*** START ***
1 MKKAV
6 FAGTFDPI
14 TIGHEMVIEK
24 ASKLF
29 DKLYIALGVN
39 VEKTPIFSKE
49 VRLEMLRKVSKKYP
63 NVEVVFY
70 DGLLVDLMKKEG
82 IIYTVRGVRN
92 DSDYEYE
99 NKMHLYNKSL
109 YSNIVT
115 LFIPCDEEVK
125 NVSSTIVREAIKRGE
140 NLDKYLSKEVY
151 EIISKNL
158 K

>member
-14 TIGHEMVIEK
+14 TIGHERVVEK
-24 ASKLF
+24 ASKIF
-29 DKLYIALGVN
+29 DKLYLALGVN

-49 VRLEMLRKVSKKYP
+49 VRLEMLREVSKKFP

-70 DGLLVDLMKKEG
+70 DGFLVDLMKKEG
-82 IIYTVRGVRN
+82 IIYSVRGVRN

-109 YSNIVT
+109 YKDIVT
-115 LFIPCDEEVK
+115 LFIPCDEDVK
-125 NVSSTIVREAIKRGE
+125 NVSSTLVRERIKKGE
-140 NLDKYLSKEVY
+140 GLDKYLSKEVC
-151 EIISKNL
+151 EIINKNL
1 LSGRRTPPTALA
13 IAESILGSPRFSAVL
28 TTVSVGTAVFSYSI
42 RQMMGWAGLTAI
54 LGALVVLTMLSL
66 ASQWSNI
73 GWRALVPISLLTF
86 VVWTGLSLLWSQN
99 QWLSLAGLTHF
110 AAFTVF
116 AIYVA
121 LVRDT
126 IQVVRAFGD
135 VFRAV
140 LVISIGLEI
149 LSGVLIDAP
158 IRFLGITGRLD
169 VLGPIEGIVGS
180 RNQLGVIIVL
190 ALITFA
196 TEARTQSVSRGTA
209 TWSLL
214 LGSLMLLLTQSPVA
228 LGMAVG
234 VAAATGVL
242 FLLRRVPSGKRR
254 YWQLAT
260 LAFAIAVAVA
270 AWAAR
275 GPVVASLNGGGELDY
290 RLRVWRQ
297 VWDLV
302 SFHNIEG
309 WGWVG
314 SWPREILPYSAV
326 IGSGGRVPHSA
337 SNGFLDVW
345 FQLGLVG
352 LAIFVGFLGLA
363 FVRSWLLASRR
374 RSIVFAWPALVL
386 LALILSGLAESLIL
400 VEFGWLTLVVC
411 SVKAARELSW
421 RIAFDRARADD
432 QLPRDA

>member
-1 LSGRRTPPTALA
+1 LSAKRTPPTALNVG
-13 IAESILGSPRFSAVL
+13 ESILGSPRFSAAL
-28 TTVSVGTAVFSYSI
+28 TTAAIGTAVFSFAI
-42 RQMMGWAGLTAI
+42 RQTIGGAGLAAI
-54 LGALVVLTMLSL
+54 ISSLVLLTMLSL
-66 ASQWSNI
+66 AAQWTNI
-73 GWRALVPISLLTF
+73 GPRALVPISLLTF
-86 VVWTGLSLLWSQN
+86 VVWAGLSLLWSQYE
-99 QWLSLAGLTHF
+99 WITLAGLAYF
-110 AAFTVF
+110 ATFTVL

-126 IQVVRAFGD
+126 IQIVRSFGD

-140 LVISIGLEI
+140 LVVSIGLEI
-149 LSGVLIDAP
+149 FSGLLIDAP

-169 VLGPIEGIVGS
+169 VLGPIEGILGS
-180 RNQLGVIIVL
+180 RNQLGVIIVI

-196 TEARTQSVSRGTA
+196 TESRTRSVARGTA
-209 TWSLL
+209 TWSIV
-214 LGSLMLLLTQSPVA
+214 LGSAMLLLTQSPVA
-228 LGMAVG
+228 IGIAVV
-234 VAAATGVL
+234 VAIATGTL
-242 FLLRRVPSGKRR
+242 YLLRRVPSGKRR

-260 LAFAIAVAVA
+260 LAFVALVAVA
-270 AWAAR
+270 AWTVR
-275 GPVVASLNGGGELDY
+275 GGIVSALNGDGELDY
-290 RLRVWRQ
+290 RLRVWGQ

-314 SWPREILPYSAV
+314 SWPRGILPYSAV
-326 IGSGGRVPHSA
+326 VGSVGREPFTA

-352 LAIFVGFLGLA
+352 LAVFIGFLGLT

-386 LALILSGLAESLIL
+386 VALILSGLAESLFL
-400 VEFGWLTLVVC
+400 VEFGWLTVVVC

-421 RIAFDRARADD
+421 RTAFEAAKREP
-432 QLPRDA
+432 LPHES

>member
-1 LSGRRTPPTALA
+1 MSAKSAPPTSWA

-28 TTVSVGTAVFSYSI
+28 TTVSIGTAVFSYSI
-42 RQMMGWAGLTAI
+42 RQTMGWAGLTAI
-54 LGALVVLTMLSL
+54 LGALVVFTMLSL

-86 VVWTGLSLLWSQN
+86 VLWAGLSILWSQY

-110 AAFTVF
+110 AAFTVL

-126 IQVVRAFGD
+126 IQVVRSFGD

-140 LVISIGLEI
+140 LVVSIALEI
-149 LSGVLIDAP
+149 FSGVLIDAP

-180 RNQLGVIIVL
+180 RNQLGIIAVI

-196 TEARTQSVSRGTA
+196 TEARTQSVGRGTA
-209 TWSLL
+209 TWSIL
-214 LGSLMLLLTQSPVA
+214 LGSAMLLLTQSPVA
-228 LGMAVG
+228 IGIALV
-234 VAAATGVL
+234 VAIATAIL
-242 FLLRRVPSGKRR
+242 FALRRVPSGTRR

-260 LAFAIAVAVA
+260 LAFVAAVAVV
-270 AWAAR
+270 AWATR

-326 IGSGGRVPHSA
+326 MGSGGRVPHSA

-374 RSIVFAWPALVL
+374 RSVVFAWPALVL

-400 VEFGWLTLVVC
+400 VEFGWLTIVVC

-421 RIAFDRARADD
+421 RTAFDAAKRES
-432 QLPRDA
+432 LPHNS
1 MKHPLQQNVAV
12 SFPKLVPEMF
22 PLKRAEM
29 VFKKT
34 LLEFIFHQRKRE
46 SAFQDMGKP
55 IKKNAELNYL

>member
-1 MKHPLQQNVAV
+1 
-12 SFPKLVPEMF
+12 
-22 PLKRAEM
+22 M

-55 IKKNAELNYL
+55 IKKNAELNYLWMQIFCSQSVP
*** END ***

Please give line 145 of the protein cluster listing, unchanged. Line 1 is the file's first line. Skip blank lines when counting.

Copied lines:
-386 LALILSGLAESLIL